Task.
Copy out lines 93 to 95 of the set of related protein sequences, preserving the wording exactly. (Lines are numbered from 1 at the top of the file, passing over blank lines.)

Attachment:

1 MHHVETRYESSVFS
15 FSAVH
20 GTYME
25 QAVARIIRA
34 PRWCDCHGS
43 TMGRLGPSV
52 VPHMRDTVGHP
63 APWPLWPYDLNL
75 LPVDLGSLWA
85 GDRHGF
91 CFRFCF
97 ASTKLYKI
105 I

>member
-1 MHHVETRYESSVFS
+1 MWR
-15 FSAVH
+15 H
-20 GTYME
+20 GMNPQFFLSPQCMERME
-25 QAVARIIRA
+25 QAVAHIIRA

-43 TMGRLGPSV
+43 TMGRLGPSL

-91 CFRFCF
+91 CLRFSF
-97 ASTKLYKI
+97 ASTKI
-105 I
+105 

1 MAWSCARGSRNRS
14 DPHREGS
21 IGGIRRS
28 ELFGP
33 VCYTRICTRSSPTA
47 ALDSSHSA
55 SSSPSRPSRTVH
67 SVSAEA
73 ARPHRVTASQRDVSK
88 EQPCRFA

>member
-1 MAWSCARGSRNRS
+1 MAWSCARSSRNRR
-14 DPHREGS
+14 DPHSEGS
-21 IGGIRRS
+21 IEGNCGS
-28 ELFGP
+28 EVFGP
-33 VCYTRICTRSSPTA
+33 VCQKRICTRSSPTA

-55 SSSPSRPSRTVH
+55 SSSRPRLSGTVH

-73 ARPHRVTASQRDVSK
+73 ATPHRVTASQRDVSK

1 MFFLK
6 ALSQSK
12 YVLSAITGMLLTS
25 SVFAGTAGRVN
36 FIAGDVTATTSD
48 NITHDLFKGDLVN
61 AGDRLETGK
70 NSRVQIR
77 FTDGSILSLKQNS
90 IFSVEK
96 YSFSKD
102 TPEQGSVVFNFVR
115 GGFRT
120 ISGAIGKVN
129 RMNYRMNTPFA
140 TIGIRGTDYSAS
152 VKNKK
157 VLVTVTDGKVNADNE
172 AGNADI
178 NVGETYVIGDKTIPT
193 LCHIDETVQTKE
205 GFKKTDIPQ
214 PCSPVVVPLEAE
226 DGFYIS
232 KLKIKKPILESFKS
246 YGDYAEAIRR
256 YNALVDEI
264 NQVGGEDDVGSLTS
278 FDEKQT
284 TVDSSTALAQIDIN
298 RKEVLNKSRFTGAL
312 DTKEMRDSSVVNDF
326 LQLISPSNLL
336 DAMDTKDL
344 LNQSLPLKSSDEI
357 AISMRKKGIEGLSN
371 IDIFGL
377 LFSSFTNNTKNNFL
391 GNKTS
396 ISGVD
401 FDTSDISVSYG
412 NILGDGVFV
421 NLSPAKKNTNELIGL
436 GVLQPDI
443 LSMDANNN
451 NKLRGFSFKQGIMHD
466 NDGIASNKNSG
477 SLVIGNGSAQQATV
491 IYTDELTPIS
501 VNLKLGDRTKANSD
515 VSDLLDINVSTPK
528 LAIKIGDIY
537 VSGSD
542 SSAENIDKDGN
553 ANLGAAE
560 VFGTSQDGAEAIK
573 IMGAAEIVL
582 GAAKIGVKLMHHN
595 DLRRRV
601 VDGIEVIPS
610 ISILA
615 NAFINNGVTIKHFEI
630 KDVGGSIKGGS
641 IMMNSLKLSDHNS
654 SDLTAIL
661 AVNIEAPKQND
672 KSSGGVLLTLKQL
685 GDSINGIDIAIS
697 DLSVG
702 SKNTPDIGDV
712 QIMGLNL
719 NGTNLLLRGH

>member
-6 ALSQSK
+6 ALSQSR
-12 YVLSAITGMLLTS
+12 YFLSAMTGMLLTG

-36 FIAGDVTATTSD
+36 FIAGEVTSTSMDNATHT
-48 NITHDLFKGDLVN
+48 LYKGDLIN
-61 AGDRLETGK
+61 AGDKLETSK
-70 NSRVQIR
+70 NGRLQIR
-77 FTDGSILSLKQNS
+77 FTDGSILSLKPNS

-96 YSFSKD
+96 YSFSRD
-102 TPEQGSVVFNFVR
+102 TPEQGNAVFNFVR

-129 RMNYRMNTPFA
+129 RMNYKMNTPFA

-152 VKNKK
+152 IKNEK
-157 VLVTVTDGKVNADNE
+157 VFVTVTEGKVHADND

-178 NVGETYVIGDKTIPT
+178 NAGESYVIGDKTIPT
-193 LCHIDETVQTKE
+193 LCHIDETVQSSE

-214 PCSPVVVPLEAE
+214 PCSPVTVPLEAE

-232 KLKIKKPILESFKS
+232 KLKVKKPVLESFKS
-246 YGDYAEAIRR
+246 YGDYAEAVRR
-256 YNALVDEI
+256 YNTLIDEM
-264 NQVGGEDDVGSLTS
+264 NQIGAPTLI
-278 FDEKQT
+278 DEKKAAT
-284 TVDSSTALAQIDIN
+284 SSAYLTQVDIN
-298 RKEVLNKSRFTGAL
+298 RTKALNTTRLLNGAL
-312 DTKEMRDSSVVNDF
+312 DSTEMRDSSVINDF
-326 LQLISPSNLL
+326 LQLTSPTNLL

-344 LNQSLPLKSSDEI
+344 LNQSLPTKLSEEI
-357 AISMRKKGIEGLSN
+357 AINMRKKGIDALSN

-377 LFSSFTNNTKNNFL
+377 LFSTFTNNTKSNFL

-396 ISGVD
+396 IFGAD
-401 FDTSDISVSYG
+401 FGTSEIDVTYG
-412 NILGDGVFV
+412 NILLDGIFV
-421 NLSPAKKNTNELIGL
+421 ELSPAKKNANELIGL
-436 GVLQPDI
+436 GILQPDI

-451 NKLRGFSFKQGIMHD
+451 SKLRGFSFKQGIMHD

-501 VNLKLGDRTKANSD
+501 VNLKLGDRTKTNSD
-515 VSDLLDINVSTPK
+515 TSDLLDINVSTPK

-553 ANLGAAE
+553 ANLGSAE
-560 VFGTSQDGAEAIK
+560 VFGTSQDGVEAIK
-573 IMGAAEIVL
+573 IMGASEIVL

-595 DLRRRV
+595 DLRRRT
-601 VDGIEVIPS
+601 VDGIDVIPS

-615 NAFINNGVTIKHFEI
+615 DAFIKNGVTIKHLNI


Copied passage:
377 LFSSFTNNTKNNFL
391 GNKTS
396 ISGVD